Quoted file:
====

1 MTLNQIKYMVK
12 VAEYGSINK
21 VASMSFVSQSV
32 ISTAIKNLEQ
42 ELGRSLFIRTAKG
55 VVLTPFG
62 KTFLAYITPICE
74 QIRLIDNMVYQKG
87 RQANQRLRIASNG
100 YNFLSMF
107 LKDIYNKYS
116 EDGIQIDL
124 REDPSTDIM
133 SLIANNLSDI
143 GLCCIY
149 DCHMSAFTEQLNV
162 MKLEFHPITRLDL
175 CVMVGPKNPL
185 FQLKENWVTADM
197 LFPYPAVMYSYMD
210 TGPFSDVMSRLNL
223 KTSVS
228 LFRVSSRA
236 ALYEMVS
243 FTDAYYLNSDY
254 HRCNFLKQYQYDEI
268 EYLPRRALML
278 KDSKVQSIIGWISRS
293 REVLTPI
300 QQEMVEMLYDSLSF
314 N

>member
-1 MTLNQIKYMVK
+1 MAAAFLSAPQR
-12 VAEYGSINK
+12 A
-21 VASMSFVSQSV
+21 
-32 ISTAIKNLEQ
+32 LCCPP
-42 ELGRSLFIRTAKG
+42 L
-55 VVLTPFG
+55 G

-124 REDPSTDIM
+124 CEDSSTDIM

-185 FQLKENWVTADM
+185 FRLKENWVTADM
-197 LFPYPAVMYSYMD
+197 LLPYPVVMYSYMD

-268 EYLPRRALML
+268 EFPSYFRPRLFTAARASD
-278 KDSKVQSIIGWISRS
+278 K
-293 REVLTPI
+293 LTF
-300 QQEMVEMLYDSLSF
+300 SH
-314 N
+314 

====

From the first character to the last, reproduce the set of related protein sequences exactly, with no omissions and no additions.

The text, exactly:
1 MTLNQIKYMVK
12 VAEYGSINK
21 VASMSFVSQSV
32 ISTAIKNLEQ
42 ELGRSLFIRTAKG
55 VVLTPFG
62 KTFLAYITPICE
74 QIRLIDNMVYQKG
87 RQANQRLRIASNG
100 YNFLSMF
107 LKDIYNKYS
116 EDGIQIDL
124 REDPSTDIM
133 SLIANNLSDI
143 GLCCIY
149 DCHMSAFTEQLNV
162 MKLEFHPITRLDL
175 CVMVGPKNPL
185 FQLKENWVTADM
197 LFPYPAVMYSYMD
210 TGPFSDVMSRLNL
223 KTSVS
228 LFRVSSRA
236 ALYEMVS
243 FTDAYYLNSDY
254 HRCNFLKQYQYDEI
268 EYLPRRALML
278 KDSKVQSIIGWISRS
293 REVLTPI
300 QQEMVEMLYDSLSF
314 N

>member
-1 MTLNQIKYMVK
+1 MAAAFLSAPQR
-12 VAEYGSINK
+12 A
-21 VASMSFVSQSV
+21 
-32 ISTAIKNLEQ
+32 LCCPP
-42 ELGRSLFIRTAKG
+42 L
-55 VVLTPFG
+55 G

-124 REDPSTDIM
+124 CEDSSTDIM

-185 FQLKENWVTADM
+185 FRLKENWVTADM
-197 LFPYPAVMYSYMD
+197 LLPYPVVMYSYMD

-268 EYLPRRALML
+268 EFPSYFRPRLFTAARASD
-278 KDSKVQSIIGWISRS
+278 K
-293 REVLTPI
+293 LTF
-300 QQEMVEMLYDSLSF
+300 SH
-314 N
+314 